DELAND -- A judge will decide later this week whether a jailed 80- year-old man accused in a Deltona mercy killing should be freed.
If Leo Visco is released from the Volusia County Branch Jail this week, he may be able to attend his wife's memorial service.
Circuit Court Judge McFerrin Smith will make the decision after a 1:30p.m. hearing Thursday. Leo Visco is charged with first-degree murder.
Visco told authorities he shot his wife, Eva, in the head on Dec. 26 after she begged him to end her years of suffering. Visco said that according to a pact they had made, he was supposed to use his .22-caliber revolver on himself after he shot her.
Since then, the county medical examiner has said the 74-year-old woman wasn't terminally ill and may not have been in debilitating pain.
Visco's attorney, Mark NeJame, said Visco should be freed because he is not a threat to anyone.
" What danger does he pose to anybody? There's none," NeJame said. "He's been nothing but a model citizen for 80 years. "
Eva Visco's remains were cremated Saturday. Her family is planning a small, private memorial service at an aunt's house in Leesburg sometime later this week, said her son, Mike Bono of Deltona.
Bono said he plans to visit Leo Visco in jail this weekend. If Leo Visco is released before the service, he is welcome to attend, Bono said.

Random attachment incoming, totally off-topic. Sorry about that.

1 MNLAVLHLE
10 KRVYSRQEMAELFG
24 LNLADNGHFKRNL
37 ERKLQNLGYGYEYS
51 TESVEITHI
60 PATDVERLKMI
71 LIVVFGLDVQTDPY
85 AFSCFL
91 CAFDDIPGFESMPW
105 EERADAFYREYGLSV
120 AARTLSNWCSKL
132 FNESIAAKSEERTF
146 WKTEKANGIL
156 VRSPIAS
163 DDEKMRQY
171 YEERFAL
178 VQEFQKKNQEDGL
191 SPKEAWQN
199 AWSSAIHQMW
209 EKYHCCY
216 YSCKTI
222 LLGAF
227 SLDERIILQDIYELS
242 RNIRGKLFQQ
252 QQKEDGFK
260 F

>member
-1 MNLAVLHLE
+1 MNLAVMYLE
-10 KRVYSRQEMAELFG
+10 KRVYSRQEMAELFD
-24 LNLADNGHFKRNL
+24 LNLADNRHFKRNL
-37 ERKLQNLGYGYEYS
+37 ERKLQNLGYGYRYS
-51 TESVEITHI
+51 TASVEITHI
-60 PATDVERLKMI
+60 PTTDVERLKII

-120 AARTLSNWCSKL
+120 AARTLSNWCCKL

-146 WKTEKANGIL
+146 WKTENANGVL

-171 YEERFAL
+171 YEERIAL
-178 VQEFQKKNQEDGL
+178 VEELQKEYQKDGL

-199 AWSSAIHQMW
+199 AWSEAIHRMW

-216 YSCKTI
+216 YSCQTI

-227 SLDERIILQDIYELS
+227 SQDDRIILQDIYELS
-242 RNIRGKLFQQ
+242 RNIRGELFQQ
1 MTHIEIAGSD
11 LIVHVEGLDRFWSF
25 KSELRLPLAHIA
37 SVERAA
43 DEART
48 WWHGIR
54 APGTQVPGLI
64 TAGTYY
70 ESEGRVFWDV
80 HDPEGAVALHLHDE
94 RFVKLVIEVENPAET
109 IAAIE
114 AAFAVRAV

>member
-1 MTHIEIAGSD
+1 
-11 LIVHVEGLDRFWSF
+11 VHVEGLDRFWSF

" To me, he is going through more hell now than what she went through," Bono said. "He's just way too old to be in there."
NeJame said he hopes Visco will be freed without bond, but Visco is willing to put up $70,000 equity in his home. He doesn't have any other assets or savings, NeJame said.
NeJame said Visco is a model citizen. A World War II veteran, he was honorably discharged from the Army Corp of Engineers in 1945. He received several medals and went on to serve in the Air Force for three years. He then served in the Army during the Korean War, receiving several medals.
NeJame also said Visco has never been arrested or convicted of a crime and doesn't own a passport.
The couple married in 1976. Family and friends said Eva Visco suffered a litany of health problems in her later years, including being nearly bedridden and going blind and deaf.
Leo Visco, who tended to his wife around the clock, said he was following her wishes when he shot her.
Source: Orlando Sentinel